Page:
The Abbasids were descendants of al-Abbas, an uncle of Muhammad. Abbasid caliphs ruled much of the Muslim world from 750 to 1258. The Abbasids brought an era of strong government, economic prosperity, and a flourishing civilization.
Rise to Power. The Umayyad family had controlled the caliphate* from 661 to 750. The Umayyad reign, however, was a turbulent one, plagued by power struggles and civil war. In the 720s, the Abbasid family began to gather support in the Khurasan province (present-day northeastern Iran). Villagers there resented Umayyad tax policies. In 747 an Abbasid commander named Abu Muslim led a revolt in the province. The rebellion spread, and three years later the Abbasid family took control of the caliphate.
* caliphate office and government of the caliph, the religious and political head of an Islamic state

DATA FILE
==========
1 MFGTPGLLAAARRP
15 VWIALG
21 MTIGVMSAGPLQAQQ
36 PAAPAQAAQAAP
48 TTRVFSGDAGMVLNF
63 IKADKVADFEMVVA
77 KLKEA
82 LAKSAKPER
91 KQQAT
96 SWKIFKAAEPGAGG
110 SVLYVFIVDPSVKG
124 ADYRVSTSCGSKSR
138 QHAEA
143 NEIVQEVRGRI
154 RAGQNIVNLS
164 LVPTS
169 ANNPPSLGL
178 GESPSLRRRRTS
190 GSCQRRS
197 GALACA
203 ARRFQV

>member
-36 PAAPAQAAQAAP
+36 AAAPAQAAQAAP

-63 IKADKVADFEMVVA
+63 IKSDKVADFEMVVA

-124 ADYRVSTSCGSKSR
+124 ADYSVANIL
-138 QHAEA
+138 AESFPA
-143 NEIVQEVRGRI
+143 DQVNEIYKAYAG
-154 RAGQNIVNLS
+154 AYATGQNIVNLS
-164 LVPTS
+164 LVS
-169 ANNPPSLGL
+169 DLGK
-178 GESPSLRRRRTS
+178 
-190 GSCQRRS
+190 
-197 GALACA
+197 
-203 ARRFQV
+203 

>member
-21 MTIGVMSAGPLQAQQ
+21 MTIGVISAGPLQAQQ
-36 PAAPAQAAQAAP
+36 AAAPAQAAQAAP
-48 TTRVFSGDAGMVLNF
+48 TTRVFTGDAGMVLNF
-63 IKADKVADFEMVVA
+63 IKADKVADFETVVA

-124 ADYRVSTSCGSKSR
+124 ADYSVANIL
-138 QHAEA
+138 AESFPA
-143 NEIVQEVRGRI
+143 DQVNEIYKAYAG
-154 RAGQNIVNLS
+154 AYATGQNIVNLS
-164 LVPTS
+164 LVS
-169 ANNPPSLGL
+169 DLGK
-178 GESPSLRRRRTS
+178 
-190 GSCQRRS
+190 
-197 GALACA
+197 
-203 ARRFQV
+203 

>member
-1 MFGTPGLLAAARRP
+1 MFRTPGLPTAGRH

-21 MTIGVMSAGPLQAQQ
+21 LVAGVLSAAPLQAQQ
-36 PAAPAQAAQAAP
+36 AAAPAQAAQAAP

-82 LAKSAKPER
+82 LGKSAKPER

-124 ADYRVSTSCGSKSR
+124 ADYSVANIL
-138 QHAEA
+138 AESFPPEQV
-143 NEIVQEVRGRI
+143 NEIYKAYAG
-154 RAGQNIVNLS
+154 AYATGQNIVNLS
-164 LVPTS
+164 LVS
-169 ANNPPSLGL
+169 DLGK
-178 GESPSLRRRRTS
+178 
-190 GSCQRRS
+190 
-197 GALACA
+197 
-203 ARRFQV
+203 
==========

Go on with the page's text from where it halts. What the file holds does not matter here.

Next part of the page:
Over the next 100 years, the Abbasids solidified their rule. They faced strong opposition from Umayyad supporters in Syria, and several uprisings erupted in Iraq. The second Abbasid caliph, Abu Jafar al-Mansur, strengthened Abbasid power by establishing a professional army during the first decades of the dynasty*. Caliph Harun al-Rashid further increased the power of the caliphate in the early 800s.
* dynasty succession of rulers from the same family or group
Abbasid caliph al-Mutawakkil completed
this massive spiral minaret in 848.
Known as the Malwiyya, it stands near
the rear of the Great Mosque of
Samarra (Iraq) and is one of the
largest of its kind. As with all minarets,
it was from here that Muslims were
called to worship. The Malwiyya also
represents the great power of the